The following diagram shows the AWS ENA architecture when combined with Kubernetes Multus and SR-IOV CNI (see previous post for additional details):
Note the following:
If we compare the HW blocks to on-prem and Alibaba in this case we have an ENA device to work with.
Similar to the on-prem SRIOV use case both the control plane and data plane go directly from the ENA device to the pod (since ENA is based on SRIOV).
As pointed out since the pod contains the ENA-pmd it is not compatible with any other cloud.
In order to overcome the limitation of a lack of a standard interface, a mediator layer is added between the ENA and the container image. By adding the mediator the container image uses virtio ring for the data plane and vhost-user protocol for the control plane. This means it’s using the exact same interfaces as in the on-prem and Alibaba case.
The following diagram presents the modified ENA use case:
Note the following:
As explained, the mediator layer, named "translator" in the above diagram, translates the ENA data/control plane to virtio data plane / vhost-user control plane.
The mediation layer adds another copy into the data plane which will reduce the overall performance not to mention additional load on the CPU performing data copying. We believe that looking forward a number of approaches can be taken to reduce the performance penalty. We also believe that vDPA may end up being used in public clouds as well removing the need for such mediators in some of the cases.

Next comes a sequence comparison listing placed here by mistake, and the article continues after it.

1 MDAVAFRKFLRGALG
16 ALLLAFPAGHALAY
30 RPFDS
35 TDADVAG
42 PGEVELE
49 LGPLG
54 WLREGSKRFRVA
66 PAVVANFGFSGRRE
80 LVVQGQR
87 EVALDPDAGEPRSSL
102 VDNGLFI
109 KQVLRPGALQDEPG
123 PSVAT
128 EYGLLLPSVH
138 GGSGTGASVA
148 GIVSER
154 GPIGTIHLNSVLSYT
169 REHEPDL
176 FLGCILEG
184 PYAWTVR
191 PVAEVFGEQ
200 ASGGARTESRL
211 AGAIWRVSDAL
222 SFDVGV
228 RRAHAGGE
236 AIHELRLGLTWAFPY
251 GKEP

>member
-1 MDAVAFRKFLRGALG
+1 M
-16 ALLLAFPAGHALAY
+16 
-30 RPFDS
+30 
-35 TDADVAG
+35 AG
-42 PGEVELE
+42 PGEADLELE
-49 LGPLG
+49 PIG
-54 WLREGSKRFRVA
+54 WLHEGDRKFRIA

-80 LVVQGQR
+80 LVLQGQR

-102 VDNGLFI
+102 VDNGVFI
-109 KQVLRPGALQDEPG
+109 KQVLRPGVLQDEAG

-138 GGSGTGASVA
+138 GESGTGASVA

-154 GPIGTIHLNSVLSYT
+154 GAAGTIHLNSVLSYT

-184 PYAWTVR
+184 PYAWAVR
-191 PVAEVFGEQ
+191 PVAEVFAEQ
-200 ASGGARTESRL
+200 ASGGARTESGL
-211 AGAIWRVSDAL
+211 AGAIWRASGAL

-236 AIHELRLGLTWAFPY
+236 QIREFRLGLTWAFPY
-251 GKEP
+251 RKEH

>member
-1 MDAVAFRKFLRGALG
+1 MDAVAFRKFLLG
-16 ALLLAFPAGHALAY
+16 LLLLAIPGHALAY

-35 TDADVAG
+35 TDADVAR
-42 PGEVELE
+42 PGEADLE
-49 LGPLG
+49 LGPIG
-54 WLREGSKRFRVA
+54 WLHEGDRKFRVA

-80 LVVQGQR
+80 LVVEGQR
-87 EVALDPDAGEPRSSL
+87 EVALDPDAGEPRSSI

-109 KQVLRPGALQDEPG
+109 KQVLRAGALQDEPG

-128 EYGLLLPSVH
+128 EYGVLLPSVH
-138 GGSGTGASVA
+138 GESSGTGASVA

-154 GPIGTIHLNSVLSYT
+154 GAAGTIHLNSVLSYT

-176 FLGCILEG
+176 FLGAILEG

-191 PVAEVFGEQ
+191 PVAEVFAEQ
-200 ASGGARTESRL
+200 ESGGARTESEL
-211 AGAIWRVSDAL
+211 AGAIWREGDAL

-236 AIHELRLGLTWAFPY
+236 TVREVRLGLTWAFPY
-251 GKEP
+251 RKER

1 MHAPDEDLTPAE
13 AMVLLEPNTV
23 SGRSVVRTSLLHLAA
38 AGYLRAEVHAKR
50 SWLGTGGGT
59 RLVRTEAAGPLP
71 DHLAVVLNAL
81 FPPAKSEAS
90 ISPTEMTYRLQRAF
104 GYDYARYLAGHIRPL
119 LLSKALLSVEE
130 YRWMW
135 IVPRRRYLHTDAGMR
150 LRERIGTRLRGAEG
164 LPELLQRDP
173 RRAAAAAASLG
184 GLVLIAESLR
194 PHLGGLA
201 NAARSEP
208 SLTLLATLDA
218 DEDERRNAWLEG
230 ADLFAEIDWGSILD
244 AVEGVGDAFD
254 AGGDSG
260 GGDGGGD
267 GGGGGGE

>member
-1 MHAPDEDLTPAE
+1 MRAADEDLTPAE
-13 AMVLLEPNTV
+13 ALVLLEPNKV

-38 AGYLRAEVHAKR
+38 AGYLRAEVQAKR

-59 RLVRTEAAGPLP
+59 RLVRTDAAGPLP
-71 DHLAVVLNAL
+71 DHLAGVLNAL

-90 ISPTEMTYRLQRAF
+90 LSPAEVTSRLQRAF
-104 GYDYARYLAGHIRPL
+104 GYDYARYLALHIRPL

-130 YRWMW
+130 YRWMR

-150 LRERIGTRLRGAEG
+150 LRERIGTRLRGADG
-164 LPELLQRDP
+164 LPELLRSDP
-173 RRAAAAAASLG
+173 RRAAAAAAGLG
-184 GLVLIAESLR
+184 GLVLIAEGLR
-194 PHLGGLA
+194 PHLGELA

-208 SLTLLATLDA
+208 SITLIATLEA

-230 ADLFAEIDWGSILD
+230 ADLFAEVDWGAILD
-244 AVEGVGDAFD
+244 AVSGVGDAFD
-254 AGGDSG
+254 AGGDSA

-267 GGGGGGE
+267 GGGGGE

In this blog we have discussed the topic of how could a single container image (using a secondary accelerated interface) run over any cloud. We presented a possible solution to the problem based on the virtio building blocks.
We believe this problem will become critical as more and more apps requiring wirespeed/wirelatency are containerized and need to be deployed over multiple clouds. The cost of certifying, deploying and upgrading different images of the same app for different clouds as happening today is extremely expensive.
Going back to what we did, we’ve shown how vDPA could be used for the on-prem case, virtio full HW offloading for public cloud bare metal servers case and virtio mediator layers for a generic public cloud (although not performance optimal since packet copying are required).
Similar to the previous blog this is a work in progress and readers are encouraged to check out the GitHub repo containing the most up to date details and instructions on how the different parts are connected together.
An important point we hope has been conveyed in this blog is that virtio advanced building blocks are relevant for enterprise and more general use cases on top of the NFV use cases detailed in our previous blog.
In the next blog we will conclude this virtio-networking blog series and provide some insight into future directions our community is evaluating. We will also describe a number of topics we plan on blogging about in the next series to come.
About the authors
Experienced Senior Software Engineer working for Red Hat with a demonstrated history of working in the computer software industry. Maintainer of qemu networking subsystem. Co-maintainer of Linux virtio, vhost and vdpa driver.